For one thing, long-time Redmond based sources of Rumors are reporting that Microsoft is working on a major new shift of strategic direction — a shift which only began a matter of weeks ago at a meeting the global significance of which was underlined by a rarity in modern-day executive gatherings at Microsoft: it was attended by none other than Bill Gates, whose role at the company has been greatly downsized since early 2008.
And not only that — which all by itself would be enough to raise millions of eyebrows across the Windows user community — but a number of decisions were made at the meeting which will have a sweeping impact on how Windows & other Microsoft software are used; all part of an attempt to remove barriers (both perceived and actual) between MS technology and how people want to use it.
These are barriers that many other companies never erected…..or did so in a far more user-compatible style. For example, while Apple is just as anti-piracy as any other software/tech company out there….Infinite Loop has taken a middle-of-the-road approach, punctuated most recently by their DRM-free iTunes Plus initiative….which allows users reasonable freedom while attempting to use a subtle combination of Carrot and Stick to discourage piracy and encourage legitimate content-buying.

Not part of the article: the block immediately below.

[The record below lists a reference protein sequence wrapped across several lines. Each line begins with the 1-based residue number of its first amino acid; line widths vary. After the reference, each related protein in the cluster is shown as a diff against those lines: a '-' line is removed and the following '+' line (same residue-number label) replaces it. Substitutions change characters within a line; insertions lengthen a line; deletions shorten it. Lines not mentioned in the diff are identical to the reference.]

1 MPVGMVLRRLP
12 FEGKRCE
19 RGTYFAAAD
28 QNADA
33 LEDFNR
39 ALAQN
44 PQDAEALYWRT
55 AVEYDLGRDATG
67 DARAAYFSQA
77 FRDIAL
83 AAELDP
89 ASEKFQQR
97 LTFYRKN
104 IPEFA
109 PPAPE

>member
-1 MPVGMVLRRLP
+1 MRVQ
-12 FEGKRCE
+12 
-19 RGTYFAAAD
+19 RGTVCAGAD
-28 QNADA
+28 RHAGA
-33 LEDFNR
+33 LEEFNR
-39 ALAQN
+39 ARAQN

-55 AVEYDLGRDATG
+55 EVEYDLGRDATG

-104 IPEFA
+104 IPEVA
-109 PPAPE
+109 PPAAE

Microsoft, although very much a product of the marketing power of piracy in its early days (and many would argue, to this day!), has always been ardently anti-pirate to the point of greatly inconveniencing everyday users who do little if any pirating.
A perfect example of the reversal of this long-standing corporate attitude is the fact that Windows 7 will include built-in ISO disc burning capabilities just as Mac OS X has for many years now.
Rather than make it harder for unskilled consumers to do something as ‘everyday’ and routine as burning a blank disc just to put up an ineffectual roadblock to piracy that has zero impact on those who do the vast bulk of pirating…..MS is accepting that removing features or inconveniencing low-skill computer owners in a pointless attempt to slow the pace of advanced users’ piracy is a counter-productive strategy; and Windows 7 will show off, from kernel to window renderer, examples of that shift which pervade the new operating system.
Some readers, wondering how Win7 measures up against Leopard (OS X 10.5.x) and the next-generation “Snow Leopard” (10.6) expected to ship later this year, have already been inquiring by email, IM & in-person questions to our reporters on the Moscone Center expo floor…..in short, these questions boil down to a simple query: “Is Windows 7 a serious competitor for OS X?”